A Burning Stick Snatched From The Fire
Key Verse 3:4
“The angel said to those who were standing before him, ‘Take off his filthy clothes.’ Then he said to Joshua, ‘See, I have taken away your sin, and I will put rich garments on you.’”
These are the visions of the prophet Zechariah that the Lord showed him to share with the people of Israel who had returned from the seventy year exile to Babylon. All these visions we had been looking at are hard to imagine, let alone to interpret, even when the vision itself gives an interpretation. But even so, we are studying the Book of Zechariah because, in spite of its mysterious nature, we still find in it beautiful words of encouragement and promise; words of wisdom and counsel; and words of hope and faith which God gave his people at a time when they most needed them. Who were these people to whom God passed on these visions through his prophet Zechariah? They were the usual people of God, having returned to their homeland Israel from a prolonged exile in a foreign land, and having to face all kinds of usual and unusual and difficult challenges and hardship of the day, problems that are both physical and spiritual, and all the while having to go on living ordinary lives and making the best of it. That’s whom these visions came to through the prophet. The question is why such elaborate visions to such ordinary people? And the answer is simple. They were anything but ordinary. They were the people of God; and that makes them extraordinary beyond measure! This is something most people don’t know, and sometimes even those who should know don’t know! Sadly even Christians who should know most often don’t know. So were those Israelites who returned from exile and were living ordinary but difficult lives in their native land. They didn’t want their enemies to harass them; They just wanted a good harvest; They wanted to eat their meals in peace; They wanted to see their kids go to Temple and read the Torah. But everything was so hard! Why? Because they were God’s people, and God’s people are ever so special. When God had chosen them he had said: “You will be my treasured possession. Although the whole earth is mine, you will be for me a kingdom of priests and a holy nation.” (Exodus 19:5b-6)
And when a nation or a people or an individual is special to God, there is nothing ordinary either about that nation or person. The returned exiles looked ordinary and suffered and struggled like ordinary people. But nothing about them was ordinary. God had set them apart as his people, and everything in their lives down to their daily struggles was very much part of God’s purpose. This also applies to us Christians as well— that is, those of us who are in Christ— though it is sad that so few truly appreciate this truth and acknowledge it. However, to return to our visions, these visions were given to these very people because they were in no way ordinary people. They were rather the extraordinary people of God who were called to a very high service; They were called to serve God’s purpose in this world as a kingdom of priests and a holy nation, a people belonging to God; His very own treasured possession! Do you know how high up that calling is? How majestic and special that is? They were in a position where their lives were not their own but God’s, and for that reason their lives, regardless of whether they suffered hardship or persecution, whether their mission from God was difficult or even possible, whatever their lot was, they had to make the best of their lives for the glory of God.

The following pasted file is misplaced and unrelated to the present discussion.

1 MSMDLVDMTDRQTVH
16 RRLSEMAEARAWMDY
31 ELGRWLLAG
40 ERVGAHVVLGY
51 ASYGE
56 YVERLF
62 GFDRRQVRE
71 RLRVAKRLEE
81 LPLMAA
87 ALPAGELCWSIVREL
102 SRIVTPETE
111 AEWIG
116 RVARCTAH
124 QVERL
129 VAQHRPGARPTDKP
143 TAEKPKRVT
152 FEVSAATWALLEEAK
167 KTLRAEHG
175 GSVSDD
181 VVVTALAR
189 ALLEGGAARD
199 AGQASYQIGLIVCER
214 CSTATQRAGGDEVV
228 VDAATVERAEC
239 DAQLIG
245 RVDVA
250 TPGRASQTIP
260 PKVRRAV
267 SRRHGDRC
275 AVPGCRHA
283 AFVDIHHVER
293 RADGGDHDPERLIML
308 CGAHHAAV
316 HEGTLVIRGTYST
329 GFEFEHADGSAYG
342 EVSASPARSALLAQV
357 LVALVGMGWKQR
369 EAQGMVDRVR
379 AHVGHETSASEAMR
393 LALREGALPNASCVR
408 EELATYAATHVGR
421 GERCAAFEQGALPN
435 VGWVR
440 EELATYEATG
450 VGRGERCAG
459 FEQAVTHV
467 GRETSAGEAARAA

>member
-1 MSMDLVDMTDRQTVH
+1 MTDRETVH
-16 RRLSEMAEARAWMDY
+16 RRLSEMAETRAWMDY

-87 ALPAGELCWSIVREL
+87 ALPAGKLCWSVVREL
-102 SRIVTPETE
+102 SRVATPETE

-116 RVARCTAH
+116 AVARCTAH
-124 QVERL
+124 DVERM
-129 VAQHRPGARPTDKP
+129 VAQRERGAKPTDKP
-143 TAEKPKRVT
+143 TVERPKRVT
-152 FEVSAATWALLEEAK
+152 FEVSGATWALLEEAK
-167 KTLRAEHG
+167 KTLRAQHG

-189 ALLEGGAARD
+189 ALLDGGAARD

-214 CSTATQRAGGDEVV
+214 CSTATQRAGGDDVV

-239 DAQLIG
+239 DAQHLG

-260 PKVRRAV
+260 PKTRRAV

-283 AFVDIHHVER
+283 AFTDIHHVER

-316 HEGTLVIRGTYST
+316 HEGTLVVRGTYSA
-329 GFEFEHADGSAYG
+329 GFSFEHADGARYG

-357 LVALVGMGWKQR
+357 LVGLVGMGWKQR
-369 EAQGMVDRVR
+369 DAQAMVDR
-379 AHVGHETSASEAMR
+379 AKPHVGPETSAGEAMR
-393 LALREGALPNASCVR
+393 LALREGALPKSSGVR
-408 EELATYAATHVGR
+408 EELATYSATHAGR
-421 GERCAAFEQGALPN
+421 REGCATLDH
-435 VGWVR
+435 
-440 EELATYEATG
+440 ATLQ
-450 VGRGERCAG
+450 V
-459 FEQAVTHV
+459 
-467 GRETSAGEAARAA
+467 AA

And that’s where the visions come in for those who truly understand and appreciate what the Lord does in the lives of his people, those he has chosen, whether people or nations or individuals. The Lord’s visions to the prophet spoke to the prophet; And in turn they spoke to the people of God. They specifically spoke to the nation of Israel as the nation chosen to be God’s nation on earth, chosen to serve his purpose. Sometimes these visions rebuked the nation and at times the visions encouraged the nation. But here in this chapter and the next (that is, chapters 3 & 4), we will see that the visions involve two specific individuals. In chapter 3, they involve Joshua, the high priest of Israel, who was the spiritual representative of the nation of Israel. And in chapter 4, we will see that the visions involve Zerubbabel, the governor of Israel, who was the social representative of the people and nation. Although we know that the visions speak to the nation as a whole, they also specifically speak to their leaders. What do they say to them? They offer great words of wisdom and encouragements to them on the art of leadership. Of course, the visions give amazing words of grace and truth to anyone who would listen. But for those in leadership position, the counsel in these two chapters can truly raise a shepherd out of anyone whom the Lord has called to take up the mantle of leadership. Today we’re looking at chapter 3, and the scene opens up in the courts of heaven at the throne of God.